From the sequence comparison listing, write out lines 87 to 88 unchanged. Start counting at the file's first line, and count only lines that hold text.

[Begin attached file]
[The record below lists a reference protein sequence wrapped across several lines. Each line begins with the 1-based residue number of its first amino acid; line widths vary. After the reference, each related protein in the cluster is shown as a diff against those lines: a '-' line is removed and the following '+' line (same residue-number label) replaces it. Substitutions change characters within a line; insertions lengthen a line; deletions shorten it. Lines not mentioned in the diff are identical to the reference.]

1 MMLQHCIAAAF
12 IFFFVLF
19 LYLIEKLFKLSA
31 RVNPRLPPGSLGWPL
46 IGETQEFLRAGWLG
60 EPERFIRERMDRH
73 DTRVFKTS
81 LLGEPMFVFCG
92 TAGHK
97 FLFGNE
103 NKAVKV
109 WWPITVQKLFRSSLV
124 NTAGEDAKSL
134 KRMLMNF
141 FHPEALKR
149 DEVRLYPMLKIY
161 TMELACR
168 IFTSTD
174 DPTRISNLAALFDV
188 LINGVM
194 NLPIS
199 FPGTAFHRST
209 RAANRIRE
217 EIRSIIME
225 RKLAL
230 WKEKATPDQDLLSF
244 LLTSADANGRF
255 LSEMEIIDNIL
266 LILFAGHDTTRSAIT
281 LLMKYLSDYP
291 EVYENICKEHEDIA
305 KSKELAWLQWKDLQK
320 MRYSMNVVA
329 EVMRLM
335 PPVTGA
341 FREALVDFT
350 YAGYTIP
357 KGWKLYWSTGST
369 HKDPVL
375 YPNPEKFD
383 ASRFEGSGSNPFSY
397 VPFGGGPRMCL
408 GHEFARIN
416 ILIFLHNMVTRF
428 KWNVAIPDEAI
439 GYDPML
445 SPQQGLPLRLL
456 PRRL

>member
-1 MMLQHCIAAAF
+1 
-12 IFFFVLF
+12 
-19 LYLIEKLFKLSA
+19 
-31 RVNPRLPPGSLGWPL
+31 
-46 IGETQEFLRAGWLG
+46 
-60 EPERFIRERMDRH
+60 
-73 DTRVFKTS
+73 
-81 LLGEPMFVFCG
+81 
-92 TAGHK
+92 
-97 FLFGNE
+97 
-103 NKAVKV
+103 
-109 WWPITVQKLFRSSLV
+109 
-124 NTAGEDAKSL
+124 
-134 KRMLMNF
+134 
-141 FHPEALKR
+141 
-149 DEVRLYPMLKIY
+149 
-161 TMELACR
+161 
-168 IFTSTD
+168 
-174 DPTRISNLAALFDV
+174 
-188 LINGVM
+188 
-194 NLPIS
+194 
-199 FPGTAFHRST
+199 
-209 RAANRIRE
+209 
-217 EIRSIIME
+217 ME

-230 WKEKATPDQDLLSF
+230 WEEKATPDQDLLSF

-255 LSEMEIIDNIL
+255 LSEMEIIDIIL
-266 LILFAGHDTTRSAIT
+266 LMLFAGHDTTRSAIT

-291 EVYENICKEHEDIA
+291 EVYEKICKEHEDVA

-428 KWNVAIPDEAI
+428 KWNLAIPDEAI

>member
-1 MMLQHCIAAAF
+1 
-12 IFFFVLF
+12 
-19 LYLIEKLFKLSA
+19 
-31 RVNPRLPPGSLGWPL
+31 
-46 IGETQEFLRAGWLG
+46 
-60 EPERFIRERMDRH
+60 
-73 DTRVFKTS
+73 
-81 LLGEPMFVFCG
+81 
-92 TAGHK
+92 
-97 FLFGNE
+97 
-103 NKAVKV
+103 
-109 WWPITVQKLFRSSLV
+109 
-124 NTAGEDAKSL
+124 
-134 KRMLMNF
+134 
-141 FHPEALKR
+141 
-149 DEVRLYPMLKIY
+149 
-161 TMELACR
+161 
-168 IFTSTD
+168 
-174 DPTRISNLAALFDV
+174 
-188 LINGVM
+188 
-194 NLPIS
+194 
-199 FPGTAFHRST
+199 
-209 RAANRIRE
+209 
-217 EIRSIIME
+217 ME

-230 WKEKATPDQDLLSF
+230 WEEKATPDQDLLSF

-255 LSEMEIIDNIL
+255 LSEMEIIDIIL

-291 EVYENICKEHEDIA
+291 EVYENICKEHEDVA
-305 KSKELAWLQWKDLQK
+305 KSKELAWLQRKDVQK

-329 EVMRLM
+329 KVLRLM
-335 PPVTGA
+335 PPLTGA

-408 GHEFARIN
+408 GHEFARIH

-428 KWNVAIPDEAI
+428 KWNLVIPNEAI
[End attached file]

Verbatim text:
-174 DPTRISNLAALFDV
+174 